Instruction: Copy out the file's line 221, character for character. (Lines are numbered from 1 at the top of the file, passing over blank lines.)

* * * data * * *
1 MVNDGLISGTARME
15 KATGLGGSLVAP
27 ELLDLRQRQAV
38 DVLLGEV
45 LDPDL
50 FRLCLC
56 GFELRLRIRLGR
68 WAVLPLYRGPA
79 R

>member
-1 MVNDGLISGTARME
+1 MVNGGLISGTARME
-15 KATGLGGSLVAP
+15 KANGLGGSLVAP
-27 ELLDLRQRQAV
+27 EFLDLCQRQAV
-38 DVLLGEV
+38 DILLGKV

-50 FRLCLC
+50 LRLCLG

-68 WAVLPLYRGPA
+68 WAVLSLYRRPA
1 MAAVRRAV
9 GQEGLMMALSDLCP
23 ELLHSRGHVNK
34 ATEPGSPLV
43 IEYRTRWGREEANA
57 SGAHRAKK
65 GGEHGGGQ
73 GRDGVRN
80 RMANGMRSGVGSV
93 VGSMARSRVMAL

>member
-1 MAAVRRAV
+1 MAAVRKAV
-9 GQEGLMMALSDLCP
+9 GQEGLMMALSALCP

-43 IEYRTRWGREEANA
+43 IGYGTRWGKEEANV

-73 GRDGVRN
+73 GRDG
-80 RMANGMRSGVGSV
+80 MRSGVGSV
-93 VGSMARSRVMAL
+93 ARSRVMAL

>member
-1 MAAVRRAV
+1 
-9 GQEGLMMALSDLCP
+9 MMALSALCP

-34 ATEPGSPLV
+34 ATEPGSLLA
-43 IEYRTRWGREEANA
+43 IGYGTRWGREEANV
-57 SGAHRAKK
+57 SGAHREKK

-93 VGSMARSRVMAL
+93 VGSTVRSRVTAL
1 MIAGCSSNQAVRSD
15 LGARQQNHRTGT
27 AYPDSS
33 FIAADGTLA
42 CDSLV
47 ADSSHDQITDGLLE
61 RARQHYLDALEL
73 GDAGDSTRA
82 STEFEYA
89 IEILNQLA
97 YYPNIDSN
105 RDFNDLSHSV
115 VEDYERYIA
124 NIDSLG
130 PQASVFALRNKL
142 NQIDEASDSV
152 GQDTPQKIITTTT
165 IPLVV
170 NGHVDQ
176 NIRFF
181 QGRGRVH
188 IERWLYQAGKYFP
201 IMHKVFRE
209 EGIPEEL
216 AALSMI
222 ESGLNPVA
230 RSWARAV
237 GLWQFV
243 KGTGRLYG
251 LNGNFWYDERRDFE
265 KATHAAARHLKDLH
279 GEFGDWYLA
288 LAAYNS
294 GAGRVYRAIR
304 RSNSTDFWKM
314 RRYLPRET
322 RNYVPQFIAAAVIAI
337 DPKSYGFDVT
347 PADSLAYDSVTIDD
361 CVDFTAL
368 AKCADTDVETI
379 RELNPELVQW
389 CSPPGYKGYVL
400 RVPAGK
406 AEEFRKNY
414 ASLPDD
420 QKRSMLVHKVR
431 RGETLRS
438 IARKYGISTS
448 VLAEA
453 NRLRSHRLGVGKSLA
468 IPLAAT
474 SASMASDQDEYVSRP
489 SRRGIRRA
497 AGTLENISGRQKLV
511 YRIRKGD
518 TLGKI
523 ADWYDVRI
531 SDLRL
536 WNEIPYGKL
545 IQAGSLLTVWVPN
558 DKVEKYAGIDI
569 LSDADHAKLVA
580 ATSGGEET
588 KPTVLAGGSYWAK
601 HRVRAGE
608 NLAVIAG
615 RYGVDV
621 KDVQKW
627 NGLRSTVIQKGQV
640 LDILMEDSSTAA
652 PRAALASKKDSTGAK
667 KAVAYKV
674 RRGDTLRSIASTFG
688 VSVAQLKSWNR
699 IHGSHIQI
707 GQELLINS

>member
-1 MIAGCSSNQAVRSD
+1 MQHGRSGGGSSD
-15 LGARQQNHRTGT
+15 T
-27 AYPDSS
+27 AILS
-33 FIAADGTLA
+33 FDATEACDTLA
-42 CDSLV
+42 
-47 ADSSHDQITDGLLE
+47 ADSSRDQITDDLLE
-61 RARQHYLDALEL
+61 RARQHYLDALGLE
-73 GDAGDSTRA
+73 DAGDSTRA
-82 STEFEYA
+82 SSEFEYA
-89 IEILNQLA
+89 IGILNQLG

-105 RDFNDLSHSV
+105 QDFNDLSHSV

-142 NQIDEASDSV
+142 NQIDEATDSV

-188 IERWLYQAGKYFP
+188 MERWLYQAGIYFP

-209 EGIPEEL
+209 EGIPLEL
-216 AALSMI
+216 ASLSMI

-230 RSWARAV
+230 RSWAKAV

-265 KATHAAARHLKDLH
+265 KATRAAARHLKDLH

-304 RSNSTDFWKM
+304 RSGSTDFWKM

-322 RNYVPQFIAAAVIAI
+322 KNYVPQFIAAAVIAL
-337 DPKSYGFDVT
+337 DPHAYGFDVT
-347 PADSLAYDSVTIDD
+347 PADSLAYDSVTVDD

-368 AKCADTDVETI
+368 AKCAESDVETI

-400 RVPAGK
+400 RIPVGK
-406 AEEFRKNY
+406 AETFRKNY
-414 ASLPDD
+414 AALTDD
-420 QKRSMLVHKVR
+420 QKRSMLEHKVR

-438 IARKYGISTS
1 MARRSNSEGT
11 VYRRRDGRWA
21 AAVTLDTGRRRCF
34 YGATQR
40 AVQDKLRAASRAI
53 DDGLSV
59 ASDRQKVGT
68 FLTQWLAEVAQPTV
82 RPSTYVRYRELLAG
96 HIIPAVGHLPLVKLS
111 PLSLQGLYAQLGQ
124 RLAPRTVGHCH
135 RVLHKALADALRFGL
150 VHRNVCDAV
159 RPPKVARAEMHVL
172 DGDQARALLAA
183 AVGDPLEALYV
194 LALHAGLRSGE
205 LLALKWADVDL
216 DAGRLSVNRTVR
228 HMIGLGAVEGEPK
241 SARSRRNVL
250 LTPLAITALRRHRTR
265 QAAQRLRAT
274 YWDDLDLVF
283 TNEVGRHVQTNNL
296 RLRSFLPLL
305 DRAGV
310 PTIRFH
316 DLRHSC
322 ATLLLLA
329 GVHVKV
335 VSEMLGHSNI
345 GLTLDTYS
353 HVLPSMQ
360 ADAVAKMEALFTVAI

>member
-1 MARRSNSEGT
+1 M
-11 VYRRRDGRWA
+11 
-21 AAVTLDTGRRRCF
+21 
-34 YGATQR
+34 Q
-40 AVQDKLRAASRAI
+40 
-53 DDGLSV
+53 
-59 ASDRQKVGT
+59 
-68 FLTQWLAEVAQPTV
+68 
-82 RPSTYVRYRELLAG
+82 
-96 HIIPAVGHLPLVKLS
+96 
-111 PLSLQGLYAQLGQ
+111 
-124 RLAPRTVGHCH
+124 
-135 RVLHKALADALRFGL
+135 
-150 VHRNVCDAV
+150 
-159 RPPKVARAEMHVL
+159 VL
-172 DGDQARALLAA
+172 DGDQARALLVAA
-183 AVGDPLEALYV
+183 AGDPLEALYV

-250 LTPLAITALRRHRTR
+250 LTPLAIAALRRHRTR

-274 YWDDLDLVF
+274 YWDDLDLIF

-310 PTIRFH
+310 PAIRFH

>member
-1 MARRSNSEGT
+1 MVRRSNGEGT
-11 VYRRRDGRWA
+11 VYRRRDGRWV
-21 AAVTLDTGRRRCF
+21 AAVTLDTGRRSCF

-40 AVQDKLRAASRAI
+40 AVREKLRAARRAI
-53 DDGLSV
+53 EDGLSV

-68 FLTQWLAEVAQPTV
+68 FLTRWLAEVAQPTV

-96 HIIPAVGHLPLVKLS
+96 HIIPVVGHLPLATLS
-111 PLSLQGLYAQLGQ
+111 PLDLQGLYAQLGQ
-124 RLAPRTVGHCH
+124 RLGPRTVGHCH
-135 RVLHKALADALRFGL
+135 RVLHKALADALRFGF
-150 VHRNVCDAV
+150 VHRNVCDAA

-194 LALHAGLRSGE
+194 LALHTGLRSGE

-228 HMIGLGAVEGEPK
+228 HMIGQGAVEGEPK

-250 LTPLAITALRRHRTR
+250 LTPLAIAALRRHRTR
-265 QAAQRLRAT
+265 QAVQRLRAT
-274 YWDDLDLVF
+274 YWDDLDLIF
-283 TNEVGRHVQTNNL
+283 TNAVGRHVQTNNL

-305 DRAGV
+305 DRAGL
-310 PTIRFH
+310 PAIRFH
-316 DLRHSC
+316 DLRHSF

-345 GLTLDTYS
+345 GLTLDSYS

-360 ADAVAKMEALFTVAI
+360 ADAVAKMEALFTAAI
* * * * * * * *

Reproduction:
329 GVHVKV